'Bravery' was the word at the top of the exam paper. The person who was offered a place sat for 3 hours and on the last page of the answer booklet wrote 'This is bravery
These are the sorts of rumours that you hear about All Souls, the most highly-acclaimed but also the most mysterious of the Oxford colleges.
Since 1878, any student who has achieved a First in their Oxford undergraduate Finals has been invited to sit the All Souls Prize Fellowship Examination at the end of September.
Until a few years ago the special essay component of the exam existed where students were faced with one word from which to form an essay. The exam now consists of four papers of three hours each: two general ones and two specialist papers.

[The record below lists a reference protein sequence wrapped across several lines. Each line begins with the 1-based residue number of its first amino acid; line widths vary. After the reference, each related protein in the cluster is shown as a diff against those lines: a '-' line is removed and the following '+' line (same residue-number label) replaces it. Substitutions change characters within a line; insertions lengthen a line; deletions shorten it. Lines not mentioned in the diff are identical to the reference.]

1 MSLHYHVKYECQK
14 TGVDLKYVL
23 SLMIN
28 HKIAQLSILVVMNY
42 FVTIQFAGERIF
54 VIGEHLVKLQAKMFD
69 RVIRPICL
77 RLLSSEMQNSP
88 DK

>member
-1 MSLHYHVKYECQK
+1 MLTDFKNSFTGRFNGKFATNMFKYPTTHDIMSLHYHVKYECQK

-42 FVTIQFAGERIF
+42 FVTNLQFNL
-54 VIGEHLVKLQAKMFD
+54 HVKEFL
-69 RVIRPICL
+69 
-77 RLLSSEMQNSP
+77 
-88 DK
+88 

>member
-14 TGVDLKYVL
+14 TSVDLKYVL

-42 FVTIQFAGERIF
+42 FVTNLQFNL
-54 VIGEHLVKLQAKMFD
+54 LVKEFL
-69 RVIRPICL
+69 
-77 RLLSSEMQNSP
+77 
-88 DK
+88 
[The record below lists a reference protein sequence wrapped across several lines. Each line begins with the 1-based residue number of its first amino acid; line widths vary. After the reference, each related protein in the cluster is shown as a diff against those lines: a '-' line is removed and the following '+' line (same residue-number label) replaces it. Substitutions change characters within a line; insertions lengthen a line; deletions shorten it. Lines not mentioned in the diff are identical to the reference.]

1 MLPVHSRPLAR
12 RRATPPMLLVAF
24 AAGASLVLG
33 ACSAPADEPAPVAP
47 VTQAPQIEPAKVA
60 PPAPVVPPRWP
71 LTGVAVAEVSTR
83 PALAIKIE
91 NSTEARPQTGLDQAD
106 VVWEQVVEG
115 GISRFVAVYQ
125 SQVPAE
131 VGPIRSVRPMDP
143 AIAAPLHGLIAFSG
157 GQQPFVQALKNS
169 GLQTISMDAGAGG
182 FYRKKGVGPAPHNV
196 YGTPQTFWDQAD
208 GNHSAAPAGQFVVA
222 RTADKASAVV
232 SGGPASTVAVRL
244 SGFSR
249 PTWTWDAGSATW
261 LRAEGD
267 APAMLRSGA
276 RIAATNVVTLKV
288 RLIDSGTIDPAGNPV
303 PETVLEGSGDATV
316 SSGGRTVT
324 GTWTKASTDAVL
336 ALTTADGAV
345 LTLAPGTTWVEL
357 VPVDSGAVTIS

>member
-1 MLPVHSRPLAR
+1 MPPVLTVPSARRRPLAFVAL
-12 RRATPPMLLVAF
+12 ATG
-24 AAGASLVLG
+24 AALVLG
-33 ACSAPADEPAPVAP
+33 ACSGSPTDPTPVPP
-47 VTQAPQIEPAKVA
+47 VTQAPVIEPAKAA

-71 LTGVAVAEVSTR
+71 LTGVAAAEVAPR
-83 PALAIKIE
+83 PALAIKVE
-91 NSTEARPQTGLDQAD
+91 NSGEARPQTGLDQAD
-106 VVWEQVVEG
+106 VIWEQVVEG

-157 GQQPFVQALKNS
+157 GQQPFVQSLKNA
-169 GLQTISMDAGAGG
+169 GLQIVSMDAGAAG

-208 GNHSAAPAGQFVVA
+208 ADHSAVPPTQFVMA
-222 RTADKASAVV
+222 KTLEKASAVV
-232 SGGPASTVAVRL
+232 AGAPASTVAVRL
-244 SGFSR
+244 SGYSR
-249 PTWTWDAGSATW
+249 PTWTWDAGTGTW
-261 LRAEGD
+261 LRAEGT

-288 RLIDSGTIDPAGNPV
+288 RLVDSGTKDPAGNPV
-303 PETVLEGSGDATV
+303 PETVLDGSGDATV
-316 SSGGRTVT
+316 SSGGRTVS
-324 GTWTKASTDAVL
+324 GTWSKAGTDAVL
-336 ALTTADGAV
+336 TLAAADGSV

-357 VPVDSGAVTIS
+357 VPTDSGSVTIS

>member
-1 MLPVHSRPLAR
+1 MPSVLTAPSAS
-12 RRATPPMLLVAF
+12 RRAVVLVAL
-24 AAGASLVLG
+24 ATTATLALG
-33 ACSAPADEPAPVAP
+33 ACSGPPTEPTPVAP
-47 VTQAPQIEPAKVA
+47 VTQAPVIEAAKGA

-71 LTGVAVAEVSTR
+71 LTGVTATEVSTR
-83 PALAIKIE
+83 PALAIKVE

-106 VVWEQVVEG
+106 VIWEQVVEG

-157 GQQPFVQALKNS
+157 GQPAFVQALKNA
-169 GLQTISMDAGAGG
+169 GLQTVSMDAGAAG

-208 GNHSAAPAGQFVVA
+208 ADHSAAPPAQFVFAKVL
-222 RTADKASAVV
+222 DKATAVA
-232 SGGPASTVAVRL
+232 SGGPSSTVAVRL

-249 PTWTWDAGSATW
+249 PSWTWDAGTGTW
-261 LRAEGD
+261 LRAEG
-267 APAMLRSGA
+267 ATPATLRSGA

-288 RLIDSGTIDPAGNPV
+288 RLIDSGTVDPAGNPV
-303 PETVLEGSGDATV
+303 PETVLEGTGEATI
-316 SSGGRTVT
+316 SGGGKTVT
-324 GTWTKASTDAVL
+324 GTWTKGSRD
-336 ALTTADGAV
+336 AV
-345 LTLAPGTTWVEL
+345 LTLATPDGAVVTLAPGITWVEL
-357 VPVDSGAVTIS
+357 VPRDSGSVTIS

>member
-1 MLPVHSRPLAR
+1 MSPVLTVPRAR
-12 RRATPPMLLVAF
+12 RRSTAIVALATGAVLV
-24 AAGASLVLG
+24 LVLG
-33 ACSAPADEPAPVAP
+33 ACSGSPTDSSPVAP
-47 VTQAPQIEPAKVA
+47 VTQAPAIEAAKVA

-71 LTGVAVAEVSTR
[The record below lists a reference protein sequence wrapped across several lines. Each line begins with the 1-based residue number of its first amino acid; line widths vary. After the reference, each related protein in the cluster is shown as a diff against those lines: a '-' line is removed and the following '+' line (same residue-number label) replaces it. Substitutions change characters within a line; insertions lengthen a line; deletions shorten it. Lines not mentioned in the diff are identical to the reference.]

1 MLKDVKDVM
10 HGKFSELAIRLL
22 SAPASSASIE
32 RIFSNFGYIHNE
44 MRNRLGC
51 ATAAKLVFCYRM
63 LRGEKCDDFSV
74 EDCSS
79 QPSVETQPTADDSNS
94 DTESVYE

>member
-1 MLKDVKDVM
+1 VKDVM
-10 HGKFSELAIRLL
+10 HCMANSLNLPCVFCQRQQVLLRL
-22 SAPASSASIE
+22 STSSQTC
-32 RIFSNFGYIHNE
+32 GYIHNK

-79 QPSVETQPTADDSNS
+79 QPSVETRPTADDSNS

Example questions from the general paper include:
1. Is it immoral to buy a £10,000 handbag?
2. What, if anything, is wrong with selective schools?
3. Why is a leather jacket more acceptable than a fur coat?
4. It has been said that architecture is frozen music. Does this make any sense?
All Souls is really seen as the crème de la crème of the Oxford student body and if the exam papers aren't intimidating enough, the building itself screams academia, bursting through the skyline and standing out in its prime position in Radcliffe Square.
Members of the public are welcome to visit the College Front free of charge from 2.00pm to 4.00pm on weekdays and Sunday when the College is open.